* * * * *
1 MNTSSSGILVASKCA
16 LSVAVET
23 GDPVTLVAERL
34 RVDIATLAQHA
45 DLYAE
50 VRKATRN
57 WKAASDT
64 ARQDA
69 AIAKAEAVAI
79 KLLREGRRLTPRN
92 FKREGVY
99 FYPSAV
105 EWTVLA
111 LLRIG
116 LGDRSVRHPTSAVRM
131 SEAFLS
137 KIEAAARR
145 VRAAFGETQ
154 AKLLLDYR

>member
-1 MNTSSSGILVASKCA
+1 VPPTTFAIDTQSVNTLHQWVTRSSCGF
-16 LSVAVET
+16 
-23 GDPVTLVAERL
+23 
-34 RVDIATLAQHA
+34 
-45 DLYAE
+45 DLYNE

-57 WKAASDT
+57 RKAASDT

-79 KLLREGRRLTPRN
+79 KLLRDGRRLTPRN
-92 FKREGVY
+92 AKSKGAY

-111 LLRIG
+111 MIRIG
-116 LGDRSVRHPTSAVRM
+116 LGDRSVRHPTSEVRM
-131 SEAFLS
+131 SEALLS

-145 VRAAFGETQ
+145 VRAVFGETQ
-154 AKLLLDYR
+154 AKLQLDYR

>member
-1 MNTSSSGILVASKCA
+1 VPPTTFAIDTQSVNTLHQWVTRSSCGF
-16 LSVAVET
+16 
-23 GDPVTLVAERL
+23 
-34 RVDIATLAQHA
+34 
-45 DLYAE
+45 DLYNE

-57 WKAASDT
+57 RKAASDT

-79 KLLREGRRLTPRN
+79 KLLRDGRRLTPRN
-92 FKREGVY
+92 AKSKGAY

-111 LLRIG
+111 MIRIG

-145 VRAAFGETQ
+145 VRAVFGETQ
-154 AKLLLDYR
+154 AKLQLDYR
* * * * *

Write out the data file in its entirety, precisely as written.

1 MNTSSSGILVASKCA
16 LSVAVET
23 GDPVTLVAERL
34 RVDIATLAQHA
45 DLYAE
50 VRKATRN
57 WKAASDT
64 ARQDA
69 AIAKAEAVAI
79 KLLREGRRLTPRN
92 FKREGVY
99 FYPSAV
105 EWTVLA
111 LLRIG
116 LGDRSVRHPTSAVRM
131 SEAFLS
137 KIEAAARR
145 VRAAFGETQ
154 AKLLLDYR

>member
-1 MNTSSSGILVASKCA
+1 VPPTTFAIDTQSVNTLHQWVTRSSCGF
-16 LSVAVET
+16 
-23 GDPVTLVAERL
+23 
-34 RVDIATLAQHA
+34 
-45 DLYAE
+45 DLYNE

-57 WKAASDT
+57 RKAASDT

-79 KLLREGRRLTPRN
+79 KLLRDGRRLTPRN
-92 FKREGVY
+92 AKSKGAY

-111 LLRIG
+111 MIRIG
-116 LGDRSVRHPTSAVRM
+116 LGDRSVRHPTSEVRM
-131 SEAFLS
+131 SEALLS

-145 VRAAFGETQ
+145 VRAVFGETQ
-154 AKLLLDYR
+154 AKLQLDYR

>member
-1 MNTSSSGILVASKCA
+1 VPPTTFAIDTQSVNTLHQWVTRSSCGF
-16 LSVAVET
+16 
-23 GDPVTLVAERL
+23 
-34 RVDIATLAQHA
+34 
-45 DLYAE
+45 DLYNE

-57 WKAASDT
+57 RKAASDT

-79 KLLREGRRLTPRN
+79 KLLRDGRRLTPRN
-92 FKREGVY
+92 AKSKGAY

-111 LLRIG
+111 MIRIG

-145 VRAAFGETQ
+145 VRAVFGETQ
-154 AKLLLDYR
+154 AKLQLDYR